Tumor Size and Staging
A pathologist measures the size of the tumor removed during surgery. The longest length of the tumor in the tissue removed during surgery is reported as the tumor size. Tumor size may be measured under a microscope, especially for small tumors.
Tumor size is strongly related to prognosis (chances for survival). In general, the smaller the tumor, the better the prognosis tends to be .
Tumor size is part of breast cancer staging. In the TNM staging system, a “T” followed by a number shows the size of the tumor.
In some cases, the size of the tumor cannot be determined (TX) or a tumor cannot be found (T0).
A diagnosis of carcinoma in situ is classified as Tis.
Tumor size categories
TX: Tumor size cannot be assessed
T0: No tumor can be found
Tis: Carcinoma in situ
Subcategories of Tis:
Tis (DCIS): Ductal carcinoma in situ (DCIS)
Tis (Paget): Paget disease of the breast (Paget disease of the nipple) with no DCIS or invasive breast cancer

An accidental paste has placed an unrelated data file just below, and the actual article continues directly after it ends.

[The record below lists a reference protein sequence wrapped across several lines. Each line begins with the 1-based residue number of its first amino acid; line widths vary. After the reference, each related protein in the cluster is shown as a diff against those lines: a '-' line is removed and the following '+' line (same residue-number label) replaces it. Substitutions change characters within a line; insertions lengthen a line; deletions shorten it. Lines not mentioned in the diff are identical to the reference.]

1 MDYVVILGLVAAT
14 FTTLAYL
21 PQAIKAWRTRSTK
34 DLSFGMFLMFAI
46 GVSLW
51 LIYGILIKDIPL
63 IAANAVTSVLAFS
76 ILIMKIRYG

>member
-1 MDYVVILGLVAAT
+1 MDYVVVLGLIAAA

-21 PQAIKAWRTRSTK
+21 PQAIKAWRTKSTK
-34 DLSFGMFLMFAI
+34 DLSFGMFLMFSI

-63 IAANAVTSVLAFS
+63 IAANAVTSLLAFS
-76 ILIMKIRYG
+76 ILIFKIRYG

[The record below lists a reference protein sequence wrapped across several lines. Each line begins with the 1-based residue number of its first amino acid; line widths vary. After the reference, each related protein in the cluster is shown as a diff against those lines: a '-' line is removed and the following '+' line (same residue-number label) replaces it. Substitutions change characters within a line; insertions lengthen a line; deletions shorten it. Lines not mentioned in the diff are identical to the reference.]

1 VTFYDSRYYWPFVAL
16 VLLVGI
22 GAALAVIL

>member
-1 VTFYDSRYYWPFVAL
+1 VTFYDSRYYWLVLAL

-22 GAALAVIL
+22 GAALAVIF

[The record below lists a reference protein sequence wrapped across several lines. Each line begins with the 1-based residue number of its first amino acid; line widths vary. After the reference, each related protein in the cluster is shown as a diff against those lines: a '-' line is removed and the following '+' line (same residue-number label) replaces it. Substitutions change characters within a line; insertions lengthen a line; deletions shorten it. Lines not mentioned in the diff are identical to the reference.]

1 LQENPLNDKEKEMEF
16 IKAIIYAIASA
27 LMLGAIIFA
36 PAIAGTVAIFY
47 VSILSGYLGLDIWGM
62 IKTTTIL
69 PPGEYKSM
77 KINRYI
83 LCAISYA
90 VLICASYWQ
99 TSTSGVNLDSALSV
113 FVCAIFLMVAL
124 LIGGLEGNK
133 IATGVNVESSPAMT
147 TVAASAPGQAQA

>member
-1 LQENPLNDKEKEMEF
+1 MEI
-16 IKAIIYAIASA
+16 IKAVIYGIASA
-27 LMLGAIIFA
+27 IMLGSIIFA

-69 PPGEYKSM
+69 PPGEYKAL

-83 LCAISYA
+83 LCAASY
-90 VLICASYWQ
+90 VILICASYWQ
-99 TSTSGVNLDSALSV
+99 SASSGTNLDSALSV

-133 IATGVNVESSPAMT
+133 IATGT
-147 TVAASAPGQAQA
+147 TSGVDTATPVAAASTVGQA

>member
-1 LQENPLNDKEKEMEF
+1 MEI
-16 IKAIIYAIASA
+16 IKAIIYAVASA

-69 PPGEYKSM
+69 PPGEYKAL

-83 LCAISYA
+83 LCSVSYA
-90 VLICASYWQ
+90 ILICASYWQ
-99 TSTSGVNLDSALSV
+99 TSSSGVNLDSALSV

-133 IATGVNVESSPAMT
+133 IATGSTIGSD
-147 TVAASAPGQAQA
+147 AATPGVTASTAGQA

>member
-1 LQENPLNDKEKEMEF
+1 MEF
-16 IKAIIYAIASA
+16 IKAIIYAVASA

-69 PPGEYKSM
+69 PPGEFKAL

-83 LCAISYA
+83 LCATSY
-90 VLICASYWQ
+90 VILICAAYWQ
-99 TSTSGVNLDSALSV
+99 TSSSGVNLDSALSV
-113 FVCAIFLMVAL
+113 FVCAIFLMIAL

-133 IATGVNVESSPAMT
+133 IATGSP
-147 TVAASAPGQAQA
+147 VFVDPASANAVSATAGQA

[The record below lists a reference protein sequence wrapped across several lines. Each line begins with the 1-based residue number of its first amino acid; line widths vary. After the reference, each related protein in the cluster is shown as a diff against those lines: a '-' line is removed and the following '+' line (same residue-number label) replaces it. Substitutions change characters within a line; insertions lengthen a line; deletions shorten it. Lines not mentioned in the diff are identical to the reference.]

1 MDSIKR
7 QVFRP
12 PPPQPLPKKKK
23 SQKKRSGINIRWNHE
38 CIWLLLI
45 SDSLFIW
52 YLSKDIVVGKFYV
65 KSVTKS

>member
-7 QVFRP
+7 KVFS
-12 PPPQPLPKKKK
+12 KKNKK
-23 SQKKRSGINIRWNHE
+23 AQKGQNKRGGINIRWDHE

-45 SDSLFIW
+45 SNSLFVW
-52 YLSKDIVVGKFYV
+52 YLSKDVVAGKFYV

T1: Tumor is 2 cm or smaller
Subcategories of T1:
T1mi: Very small tumor (0.1 cm or smaller)
T1a: Tumor is larger than 0.1 cm, but no larger than 0.5 cm
T1b: Tumor is larger than 0.5 cm, but no larger than 1 cm
T1c: Tumor is larger than 1 cm, but no larger than 2 cm
T2: Tumor is larger than 2 cm, but no larger than 5 cm
T3: Tumor is larger than 5 cm
T4: Tumor is any size, but has spread beyond the breast tissue to the chest wall and/or skin
Subcategories of T4:
T4a: Tumor has spread to the chest wall
T4b: Tumor has spread to the skin, but isn’t inflammatory breast cancer
T4c: Tumor has spread to both the chest wall and skin
|Adapted from American Joint Commission on Cancer materials .|